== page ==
When a teacher is able to instill a growth mindset in his or her students, it can help temper the impacts of poverty, and lead to a lifetime love of learning. This common goal, however, is not as easy to achieve in our urban communities when some of our children cannot see beyond their current struggles. When 80% of America’s teachers are white and 26.3 million students are of color, students have less access to role models that look like them, and have less opportunity to be empowered through their education. Limited resources limit horizons, but the influence of culturally responsive teaching is able to encourage the development of a growth mindset in our urban children, bridging the exposure gap between urban students and their more affluent peers.
This post continues our blog series regarding racial/ethnic socialization practices, programs, and approaches. APA is putting together a clearinghouse of resources to help parents/caregivers to protect youth of color and themselves from the psychological damage of discrimination and racism. For more information regarding APA’s new initiative and to provide feedback as we continue to engage […]
From 2001 to 2015, the suicide risk for Black boys between the ages of 5 and 11 was two to three times higher than that of White boys, according to a new research letter in JAMA Pediatrics (Bridge, 2018). This concerning trend continues through adolescence as reported by the Nationwide Youth Risk Behavior Survey (Kann et al., 2017). The rates of attempted suicide, including attempts that resulted in an injury, poisoning, or overdose, are 1.2x higher among Black males compared to White males.
March 2018 marked the 50th anniversary of the Kerner Commission Report (1968), which investigated the causes of race riots in U.S. cities in the mid-1960s. This groundbreaking federal study raised awareness of the negative effects of segregation and discrimination on black urban communities.
It is important for identity development and self-concept for children and adolescents of color to see positive examples of people who look like them represented in the media and popular culture. Black Panther is doing that for millions of children of color.
It was 2003. I was a first-year doctoral student attending my first research conference. I remember her as if it was yesterday. Except her findings. I was too consumed by the way she looked; her skin color, her tone, the way she looked at her students. At the end of her presentation I waited for my turn to speak to her – although I did not know what I wanted to say. All that came out was “Hi, I’m a student here. Thank you”, as tears ran down my face.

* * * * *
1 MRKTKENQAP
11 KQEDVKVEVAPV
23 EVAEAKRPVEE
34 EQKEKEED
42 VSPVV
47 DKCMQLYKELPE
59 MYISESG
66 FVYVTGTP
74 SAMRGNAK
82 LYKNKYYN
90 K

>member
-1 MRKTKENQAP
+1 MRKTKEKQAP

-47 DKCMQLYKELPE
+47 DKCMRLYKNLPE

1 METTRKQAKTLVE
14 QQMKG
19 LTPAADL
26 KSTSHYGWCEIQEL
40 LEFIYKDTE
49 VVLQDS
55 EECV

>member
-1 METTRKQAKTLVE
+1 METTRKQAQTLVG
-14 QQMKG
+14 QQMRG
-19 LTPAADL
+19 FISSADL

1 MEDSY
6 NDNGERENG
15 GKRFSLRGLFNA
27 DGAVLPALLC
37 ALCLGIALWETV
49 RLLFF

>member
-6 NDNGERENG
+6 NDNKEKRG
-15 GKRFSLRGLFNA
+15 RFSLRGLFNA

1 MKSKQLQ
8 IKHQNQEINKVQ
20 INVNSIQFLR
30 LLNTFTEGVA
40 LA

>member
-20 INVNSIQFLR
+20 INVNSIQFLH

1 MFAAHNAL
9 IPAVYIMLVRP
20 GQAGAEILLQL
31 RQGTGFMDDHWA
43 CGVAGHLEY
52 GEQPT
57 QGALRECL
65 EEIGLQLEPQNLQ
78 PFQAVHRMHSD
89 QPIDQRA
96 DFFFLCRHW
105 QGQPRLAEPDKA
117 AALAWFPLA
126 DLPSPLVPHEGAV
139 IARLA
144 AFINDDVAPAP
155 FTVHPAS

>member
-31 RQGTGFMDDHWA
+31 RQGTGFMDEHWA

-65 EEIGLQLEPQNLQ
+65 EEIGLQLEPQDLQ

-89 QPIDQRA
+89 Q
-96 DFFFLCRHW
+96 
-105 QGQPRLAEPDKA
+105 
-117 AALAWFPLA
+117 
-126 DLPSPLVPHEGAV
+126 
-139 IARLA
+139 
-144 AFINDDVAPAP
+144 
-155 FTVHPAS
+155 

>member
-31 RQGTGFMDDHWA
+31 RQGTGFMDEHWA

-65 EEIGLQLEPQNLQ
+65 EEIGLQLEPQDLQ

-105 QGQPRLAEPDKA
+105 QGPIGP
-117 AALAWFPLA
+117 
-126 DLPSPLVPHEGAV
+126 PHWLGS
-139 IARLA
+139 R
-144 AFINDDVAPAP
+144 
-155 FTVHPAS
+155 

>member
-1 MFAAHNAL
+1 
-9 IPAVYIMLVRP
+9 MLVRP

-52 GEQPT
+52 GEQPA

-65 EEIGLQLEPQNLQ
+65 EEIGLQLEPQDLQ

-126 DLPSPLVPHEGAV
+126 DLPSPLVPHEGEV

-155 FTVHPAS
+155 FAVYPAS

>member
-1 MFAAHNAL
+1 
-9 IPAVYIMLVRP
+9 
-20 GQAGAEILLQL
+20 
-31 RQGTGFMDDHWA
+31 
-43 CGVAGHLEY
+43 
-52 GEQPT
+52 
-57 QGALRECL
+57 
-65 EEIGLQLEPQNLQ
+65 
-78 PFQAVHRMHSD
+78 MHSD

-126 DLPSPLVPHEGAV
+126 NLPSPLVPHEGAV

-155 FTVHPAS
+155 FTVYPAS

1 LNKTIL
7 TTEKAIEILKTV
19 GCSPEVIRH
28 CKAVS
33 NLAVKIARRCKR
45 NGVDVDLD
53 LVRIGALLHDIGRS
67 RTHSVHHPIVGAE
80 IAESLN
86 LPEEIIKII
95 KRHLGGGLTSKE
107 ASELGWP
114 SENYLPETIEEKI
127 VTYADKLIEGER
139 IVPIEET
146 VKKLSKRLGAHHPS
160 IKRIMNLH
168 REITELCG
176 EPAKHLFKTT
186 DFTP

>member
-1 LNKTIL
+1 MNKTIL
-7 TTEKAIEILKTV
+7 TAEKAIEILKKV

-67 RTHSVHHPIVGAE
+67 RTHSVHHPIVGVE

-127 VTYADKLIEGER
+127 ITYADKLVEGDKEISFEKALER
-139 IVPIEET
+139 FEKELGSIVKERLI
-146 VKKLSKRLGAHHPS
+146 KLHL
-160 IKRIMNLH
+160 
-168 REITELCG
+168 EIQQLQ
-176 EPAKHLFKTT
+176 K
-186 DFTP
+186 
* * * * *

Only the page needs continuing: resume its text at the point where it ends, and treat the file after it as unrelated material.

While attending a public-school deemed a “School of Excellence,” I was initially identified as gifted in the third-grade. After scoring in the 99th percentile on the Iowa Test of Basic Skills (ITBS), which is a national standardized test, I was referred for gifted testing and subsequently placed in the gifted program at my school. I was the only Black student in the program, and always felt as if I did not quite belong in the program. Being “smart” came naturally for me, and it was something my parents, teachers, and even I recognized at a young age; however, being in this environment was a bit intimidating and created feelings of competition, a fear of failure, and a desire to be perfect.
For too long educational stakeholders including researchers, administrators, teachers, parents and even students placed value in the notion that African American students have less interest and capacity in education. What is most troubling is that African American students may themselves hold these beliefs. This could lead to a self-fulfilling prophecy, so to speak, contributing to achievement at standards below actual capabilities. Parents and teachers must be sure that they are instilling positive beliefs around African American students and high levels of academic achievement.
As a child of poor immigrants from rural Philippines, I often heard about how my parents grew up without running water and limited electricity. They told my brothers and me stories about the things that they didn’t have while growing up, and how they overcame traumas of war and poverty. These anecdotes made me feel equally grateful and guilty, while also motivating me to strive for success. In fact, it is through these stories that I learned the importance of attaining a college education as a way of fulfilling our parents’ American dreams and somehow compensating for the historical trauma that my family had overcome for centuries.
As a current student in the school psychology program at Howard University. Dr. Malone has served as an instructor and advisor to me over the last three years. She is an assistant professor and coordinator for the school psychology program. In this role she has guided many students in their pursuit of finding their passion in school psychology related research.